Bending the curve on opioid prescribing
We care about Albertans living with chronic pain. We recognize physicians had a role in creating the opioid crisis and must be part of the solution. We are not asking physicians to stop prescribing opioids, but to prescribe responsibly. These are our messages to the public and our members, and we reinforce them at every opportunity.
Data show physicians ARE prescribing opioids in lower doses and to fewer patients, and it could be in response to evidence-based guidelines, better physician education, new prescribing rules and general awareness of opioid-related issues. While generally the trend we want to see, what’s most important is making sure the reductions are happening in a safe and compassionate way, and that patients and prescribers feel supported in using opioids appropriately.
Here’s how we’re doing that.
New Prescribing standard of practice & advice document for drugs with potential for misuse or diversion, with specific safeguards for opioid prescribing. Read it at cpsa.ca/standards-practice.
MD Snapshot reports to inform physicians with their own prescribing data and relate it to best practice.
Expanded practice tools and resources at cpsa.ca, including the new Canadian Guideline for Opioids for Chronic Non-Cancer Pain and community links.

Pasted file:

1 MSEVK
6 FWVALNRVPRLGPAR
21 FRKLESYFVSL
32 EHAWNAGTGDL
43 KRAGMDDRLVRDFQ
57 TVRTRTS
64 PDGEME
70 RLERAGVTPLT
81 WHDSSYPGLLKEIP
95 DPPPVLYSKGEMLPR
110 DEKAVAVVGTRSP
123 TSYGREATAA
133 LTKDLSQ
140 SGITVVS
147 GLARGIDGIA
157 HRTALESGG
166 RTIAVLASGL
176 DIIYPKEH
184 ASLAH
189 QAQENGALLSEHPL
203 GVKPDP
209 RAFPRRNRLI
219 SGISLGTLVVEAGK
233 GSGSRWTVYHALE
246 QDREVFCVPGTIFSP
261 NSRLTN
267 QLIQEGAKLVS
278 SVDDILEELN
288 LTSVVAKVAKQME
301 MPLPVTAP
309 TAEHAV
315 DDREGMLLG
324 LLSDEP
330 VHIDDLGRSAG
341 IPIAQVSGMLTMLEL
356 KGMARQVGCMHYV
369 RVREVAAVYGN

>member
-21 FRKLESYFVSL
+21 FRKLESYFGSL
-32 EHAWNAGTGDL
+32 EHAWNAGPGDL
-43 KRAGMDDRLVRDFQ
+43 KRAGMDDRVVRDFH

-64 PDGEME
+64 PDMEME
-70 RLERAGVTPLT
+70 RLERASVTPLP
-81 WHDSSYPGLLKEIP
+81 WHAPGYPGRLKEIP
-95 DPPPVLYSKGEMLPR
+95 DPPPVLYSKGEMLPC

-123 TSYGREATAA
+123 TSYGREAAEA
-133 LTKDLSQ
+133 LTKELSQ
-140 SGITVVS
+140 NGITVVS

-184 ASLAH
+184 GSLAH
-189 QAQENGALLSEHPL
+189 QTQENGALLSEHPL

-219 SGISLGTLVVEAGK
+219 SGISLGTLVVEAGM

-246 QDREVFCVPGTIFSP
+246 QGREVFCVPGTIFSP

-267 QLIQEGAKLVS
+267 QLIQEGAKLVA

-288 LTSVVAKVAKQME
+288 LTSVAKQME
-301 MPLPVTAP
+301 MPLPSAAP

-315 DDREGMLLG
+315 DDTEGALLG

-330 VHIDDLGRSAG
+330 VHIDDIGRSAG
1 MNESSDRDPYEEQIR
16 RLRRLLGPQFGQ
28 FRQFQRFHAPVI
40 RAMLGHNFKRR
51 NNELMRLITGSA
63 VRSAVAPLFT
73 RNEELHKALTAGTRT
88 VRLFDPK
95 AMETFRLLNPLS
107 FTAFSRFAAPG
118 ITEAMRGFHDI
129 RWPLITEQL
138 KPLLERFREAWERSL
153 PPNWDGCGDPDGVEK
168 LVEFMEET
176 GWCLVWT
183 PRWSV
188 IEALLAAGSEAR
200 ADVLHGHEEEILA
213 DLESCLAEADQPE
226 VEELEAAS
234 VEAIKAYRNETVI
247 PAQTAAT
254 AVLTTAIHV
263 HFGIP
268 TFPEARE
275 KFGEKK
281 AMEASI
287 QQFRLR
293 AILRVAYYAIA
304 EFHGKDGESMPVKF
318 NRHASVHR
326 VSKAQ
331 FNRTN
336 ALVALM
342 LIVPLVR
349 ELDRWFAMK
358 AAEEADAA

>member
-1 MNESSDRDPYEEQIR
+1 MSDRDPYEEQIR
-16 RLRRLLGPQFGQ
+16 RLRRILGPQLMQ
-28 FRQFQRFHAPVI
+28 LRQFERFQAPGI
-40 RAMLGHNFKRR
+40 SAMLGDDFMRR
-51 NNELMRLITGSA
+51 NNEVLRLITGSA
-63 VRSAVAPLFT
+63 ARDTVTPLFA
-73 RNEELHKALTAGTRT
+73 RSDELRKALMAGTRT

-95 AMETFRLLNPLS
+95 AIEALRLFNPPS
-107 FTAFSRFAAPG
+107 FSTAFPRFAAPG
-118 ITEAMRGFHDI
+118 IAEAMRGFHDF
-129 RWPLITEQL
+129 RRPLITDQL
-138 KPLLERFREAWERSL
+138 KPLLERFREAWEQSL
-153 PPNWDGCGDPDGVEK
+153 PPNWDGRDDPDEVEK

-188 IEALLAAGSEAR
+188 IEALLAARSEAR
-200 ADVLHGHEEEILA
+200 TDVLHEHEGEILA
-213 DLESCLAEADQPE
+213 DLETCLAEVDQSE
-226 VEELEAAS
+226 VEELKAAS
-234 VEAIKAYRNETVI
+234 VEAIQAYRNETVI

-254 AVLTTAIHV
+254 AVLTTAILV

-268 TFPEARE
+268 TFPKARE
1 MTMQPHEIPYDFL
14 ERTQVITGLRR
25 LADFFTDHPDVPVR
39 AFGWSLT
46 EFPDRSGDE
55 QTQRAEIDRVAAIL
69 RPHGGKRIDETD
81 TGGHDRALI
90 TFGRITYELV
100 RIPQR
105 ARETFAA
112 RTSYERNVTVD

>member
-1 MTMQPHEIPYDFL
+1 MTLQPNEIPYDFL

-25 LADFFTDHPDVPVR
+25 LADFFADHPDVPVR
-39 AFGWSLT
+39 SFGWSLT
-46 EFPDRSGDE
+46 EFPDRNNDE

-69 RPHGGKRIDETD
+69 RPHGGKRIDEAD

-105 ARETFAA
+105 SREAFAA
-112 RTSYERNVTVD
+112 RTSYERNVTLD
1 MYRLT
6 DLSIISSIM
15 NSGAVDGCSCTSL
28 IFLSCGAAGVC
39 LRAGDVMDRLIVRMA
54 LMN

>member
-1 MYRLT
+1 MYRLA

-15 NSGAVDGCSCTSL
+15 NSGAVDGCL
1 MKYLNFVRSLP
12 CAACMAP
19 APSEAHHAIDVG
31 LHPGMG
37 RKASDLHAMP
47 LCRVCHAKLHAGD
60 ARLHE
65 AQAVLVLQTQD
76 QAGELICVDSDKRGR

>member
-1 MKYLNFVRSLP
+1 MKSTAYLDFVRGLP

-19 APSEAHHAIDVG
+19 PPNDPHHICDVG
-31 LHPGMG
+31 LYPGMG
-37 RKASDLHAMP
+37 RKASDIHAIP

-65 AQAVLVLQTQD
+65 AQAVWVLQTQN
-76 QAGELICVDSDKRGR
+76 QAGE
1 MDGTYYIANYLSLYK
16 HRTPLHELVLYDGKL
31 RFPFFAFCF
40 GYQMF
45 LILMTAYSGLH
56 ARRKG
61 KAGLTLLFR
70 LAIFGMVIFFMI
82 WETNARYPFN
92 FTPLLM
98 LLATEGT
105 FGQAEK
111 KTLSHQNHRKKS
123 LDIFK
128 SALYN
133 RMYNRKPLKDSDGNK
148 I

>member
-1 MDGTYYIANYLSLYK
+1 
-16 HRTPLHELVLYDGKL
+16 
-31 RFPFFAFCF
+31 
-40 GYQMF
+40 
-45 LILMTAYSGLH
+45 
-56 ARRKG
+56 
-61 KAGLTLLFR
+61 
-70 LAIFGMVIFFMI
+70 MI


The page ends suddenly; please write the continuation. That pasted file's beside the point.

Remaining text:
Monitoring and mentoring programs that use data from Alberta’s Triplicate Prescription Program to identify physicians who are prescribing a very high dose or quantity of opioids, prescribing an opioid concurrently with a benzodiazepine (a high-risk combination), or prescribing for a patient showing signs of an addiction disorder. Physicians receive targeted support to improve their prescribing practice and safely manage their patients’ care.
New opioid safety fact sheets for patients, a collaboration with Alberta’s pharmacists and nurses to give patients the information they need to be partners in their own safe care.
Partnerships with educators, government and other healthcare professionals to improve training, collaborate on provincial and national strategies, develop harm-reduction guidance and identify gaps in resources for this area of practice.